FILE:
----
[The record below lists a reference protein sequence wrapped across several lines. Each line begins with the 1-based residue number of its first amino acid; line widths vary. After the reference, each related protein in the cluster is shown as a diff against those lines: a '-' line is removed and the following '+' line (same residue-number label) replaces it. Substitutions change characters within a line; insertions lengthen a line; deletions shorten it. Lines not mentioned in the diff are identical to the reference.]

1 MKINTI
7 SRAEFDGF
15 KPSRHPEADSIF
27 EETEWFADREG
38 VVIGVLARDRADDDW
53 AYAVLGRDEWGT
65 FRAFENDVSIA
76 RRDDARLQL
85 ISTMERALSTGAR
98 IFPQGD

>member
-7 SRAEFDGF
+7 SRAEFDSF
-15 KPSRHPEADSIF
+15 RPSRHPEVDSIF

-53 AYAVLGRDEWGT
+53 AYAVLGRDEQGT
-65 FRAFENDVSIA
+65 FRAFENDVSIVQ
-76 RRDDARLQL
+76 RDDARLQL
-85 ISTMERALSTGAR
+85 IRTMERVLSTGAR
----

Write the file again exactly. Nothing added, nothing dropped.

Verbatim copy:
[The record below lists a reference protein sequence wrapped across several lines. Each line begins with the 1-based residue number of its first amino acid; line widths vary. After the reference, each related protein in the cluster is shown as a diff against those lines: a '-' line is removed and the following '+' line (same residue-number label) replaces it. Substitutions change characters within a line; insertions lengthen a line; deletions shorten it. Lines not mentioned in the diff are identical to the reference.]

1 MKINTI
7 SRAEFDGF
15 KPSRHPEADSIF
27 EETEWFADREG
38 VVIGVLARDRADDDW
53 AYAVLGRDEWGT
65 FRAFENDVSIA
76 RRDDARLQL
85 ISTMERALSTGAR
98 IFPQGD

>member
-7 SRAEFDGF
+7 SRAEFDSF
-15 KPSRHPEADSIF
+15 RPSRHPEVDSIF

-53 AYAVLGRDEWGT
+53 AYAVLGRDEQGT
-65 FRAFENDVSIA
+65 FRAFENDVSIVQ
-76 RRDDARLQL
+76 RDDARLQL
-85 ISTMERALSTGAR
+85 IRTMERVLSTGAR